SEC Issues Regulations to Implement Financial Consumer Protection Act

On 25 April 2023, the Securities and Exchange Commission (“SEC”) issued Memorandum Circular No. 5, series of 2023 (link here) and adopted the SEC Rules and Regulations of the Financial Products and Services Consumer Protection Act of 2022 (“SEC FCPA IRR”) to implement Republic Act No. 11765 (the Financial Products and Services Consumer Protection Act (“FCPA”) – link to Official Gazette version is here).

The SEC FCPA IRR took effect on May 14, 2023. Some of the more relevant points of the SEC FCPA IRR are discussed below.

1. What is the scope and coverage of the SEC FCPA IRR?
The SEC FCPA IRR shall apply to all “financial products and services” and “financial service providers” (as defined below) which are under the jurisdiction of the SEC.

Note that the Bangko Sentral ng Pilipinas (“BSP”) has issued a separate set of regulations to implement the FCPA as it applies to banks and other persons that provide financial products or services under the jurisdiction of the BSP (see discussion here). The FCPA also mandates the Insurance Commission and Cooperative Development Authority to issue regulations to implement the FCPA as it applies to insurance companies and cooperatives.

2. What are considered “financial products or services” under the SEC FCPA IRR? Which persons are considered “financial service providers” under the SEC FCPA IRR?
The term “financial products or services” refers to those products or services which are developed and/or marketed by a financial service provider which may include, but are not limited to, credit, securities, investments, and other similar products and services. This also includes digital financial products or services, which pertain to the broad range of financial services accessed and delivered through digital channels.

The foregoing definition is similar to the definition of adopted by the BSP in its Circular No. 1160 implementing the FCPA (“BSP FCPA IRR”), except that the BSP FCPA IRR included “fund transfers, trust products, loans, payments, and remittances” in its definition. Moreover, the BSP FCPA IRR limits financial products and services to those created, developed, and/o marketed by BSP-supervised institutions (“BSIs”).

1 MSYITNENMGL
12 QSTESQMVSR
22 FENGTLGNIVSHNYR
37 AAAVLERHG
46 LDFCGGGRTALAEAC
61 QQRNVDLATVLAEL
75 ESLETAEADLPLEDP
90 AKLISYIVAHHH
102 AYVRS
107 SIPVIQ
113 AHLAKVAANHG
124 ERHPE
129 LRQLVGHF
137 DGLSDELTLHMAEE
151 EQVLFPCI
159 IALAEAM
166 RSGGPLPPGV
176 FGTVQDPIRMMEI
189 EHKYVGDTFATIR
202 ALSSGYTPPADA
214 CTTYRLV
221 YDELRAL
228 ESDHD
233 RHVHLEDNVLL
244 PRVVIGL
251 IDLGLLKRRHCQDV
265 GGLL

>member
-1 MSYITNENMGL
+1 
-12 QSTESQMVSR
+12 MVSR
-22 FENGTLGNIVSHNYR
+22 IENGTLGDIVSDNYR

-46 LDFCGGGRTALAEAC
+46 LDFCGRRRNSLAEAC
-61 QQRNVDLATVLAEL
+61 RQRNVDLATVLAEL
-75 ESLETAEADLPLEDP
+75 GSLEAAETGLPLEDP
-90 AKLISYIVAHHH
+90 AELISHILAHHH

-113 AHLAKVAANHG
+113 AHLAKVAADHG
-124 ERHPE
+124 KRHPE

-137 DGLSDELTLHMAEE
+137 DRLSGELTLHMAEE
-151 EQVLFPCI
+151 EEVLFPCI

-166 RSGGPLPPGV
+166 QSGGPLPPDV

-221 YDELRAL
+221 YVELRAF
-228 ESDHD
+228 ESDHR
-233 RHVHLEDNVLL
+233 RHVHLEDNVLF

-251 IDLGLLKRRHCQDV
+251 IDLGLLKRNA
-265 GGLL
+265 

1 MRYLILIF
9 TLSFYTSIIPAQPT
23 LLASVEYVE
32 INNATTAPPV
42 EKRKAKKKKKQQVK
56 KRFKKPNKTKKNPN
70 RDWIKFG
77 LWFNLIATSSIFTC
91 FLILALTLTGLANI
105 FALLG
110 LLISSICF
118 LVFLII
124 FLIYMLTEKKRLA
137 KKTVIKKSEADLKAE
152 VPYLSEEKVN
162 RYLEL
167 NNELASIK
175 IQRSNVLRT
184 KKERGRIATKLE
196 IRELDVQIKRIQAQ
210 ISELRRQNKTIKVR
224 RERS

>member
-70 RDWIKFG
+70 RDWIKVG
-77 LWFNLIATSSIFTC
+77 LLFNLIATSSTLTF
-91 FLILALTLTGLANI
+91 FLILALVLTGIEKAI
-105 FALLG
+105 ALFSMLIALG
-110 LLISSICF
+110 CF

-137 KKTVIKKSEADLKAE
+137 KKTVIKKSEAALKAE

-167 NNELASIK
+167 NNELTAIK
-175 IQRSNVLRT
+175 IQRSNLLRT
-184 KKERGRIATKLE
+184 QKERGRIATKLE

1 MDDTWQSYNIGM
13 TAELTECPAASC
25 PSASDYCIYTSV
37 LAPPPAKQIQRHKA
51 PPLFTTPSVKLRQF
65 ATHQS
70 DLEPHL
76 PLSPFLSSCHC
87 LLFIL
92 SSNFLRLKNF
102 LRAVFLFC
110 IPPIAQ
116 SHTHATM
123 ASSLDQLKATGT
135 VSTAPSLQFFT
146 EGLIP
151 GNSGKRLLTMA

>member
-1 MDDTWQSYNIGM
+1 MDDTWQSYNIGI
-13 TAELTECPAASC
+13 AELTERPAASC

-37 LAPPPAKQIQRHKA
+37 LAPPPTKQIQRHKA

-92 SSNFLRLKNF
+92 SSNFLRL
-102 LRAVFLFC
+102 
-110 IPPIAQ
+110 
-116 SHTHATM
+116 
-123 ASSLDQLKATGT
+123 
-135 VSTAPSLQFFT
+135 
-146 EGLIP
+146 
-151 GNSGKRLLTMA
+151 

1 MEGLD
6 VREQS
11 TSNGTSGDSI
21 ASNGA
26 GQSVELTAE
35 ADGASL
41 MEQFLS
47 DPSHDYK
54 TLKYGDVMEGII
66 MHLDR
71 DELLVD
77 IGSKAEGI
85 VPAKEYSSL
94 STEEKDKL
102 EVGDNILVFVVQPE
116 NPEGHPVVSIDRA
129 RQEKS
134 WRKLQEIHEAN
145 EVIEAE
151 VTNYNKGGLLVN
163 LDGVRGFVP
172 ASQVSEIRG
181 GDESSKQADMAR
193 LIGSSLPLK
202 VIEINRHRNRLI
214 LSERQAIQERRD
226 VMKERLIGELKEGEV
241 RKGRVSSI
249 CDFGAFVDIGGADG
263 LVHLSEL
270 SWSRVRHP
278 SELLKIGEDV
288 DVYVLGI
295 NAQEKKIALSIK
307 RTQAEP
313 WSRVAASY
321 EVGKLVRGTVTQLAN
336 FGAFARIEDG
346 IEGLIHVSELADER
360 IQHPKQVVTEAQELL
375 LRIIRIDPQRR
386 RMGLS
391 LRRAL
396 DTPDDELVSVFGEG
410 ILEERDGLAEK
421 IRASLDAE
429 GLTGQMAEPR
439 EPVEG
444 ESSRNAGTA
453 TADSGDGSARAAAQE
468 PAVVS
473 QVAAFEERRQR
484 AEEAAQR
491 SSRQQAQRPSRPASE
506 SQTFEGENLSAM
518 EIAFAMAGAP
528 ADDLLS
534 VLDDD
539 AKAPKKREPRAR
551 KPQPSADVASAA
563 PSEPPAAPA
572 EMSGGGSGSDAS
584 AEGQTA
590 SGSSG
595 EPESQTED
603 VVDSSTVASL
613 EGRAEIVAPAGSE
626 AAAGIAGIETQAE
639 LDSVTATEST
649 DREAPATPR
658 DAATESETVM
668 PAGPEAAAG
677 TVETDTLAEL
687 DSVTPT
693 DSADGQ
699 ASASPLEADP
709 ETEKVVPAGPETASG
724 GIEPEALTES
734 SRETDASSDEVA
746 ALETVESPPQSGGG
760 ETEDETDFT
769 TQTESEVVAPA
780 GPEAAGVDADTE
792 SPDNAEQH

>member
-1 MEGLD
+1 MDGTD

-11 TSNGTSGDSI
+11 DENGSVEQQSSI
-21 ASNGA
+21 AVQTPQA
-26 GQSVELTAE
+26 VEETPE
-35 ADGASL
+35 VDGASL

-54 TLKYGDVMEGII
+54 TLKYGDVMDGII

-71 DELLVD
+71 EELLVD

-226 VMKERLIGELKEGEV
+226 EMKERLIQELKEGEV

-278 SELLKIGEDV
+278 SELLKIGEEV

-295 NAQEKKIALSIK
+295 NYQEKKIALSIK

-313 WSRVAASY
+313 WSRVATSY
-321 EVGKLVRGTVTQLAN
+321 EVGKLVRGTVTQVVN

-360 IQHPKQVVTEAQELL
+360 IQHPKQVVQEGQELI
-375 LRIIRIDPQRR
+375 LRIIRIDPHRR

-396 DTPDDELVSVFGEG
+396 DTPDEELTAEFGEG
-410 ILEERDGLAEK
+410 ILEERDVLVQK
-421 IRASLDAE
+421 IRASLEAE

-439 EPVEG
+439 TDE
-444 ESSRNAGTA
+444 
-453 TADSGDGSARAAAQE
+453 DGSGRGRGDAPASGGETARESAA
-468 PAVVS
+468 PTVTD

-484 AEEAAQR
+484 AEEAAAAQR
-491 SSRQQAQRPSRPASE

The SEC FCPA IRR also defines the term “financial service provider” (or “FSP”) as any person, natural or juridical, which provides financial products or services that are under the jurisdiction of the SEC. These include (but are not limited to): (i) issuers and/or offerors of securities, securities brokers, dealers, and salesmen, associated person of a broker or dealer, investment houses and other similar entities managing securities, or rendering similar services; (ii) investment company advisers/fund managers, mutual fund distributors, investment companies (e.g., mutual funds); (iii) investment advisers; and (iv) financing and lending companies.

3. Who are investment advisers? Are they required to be registered with the SEC?
An “investment adviser” is any person who, for compensation, engages in the business of advising others, either directly or through publications or writings, whether electronically or in any other form, as to the value of investment products or as to the advisability of investing in, purchasing, or selling investment products, or who, for compensation and as part of a regular business, issues or promulgates analyses or reports concerning investment products.

Those who offer and/or sell financial products and services having investment components or purported as an investment product by itself or as a part of another financial product or service, are also considered investment advisers (or engaged in acts pertaining to that of an investment adviser).

Investment advisers are required to register with the SEC pursuant to the provisions of the FCPA and the SEC FCPA IRR and other regulations issued by the SEC. Unless registered as investment adviser under the SEC, a person cannot represent or identify himself or herself as an investment adviser or make use of the words “investment adviser” or “financial adviser” or variations thereof descriptive of a position or title.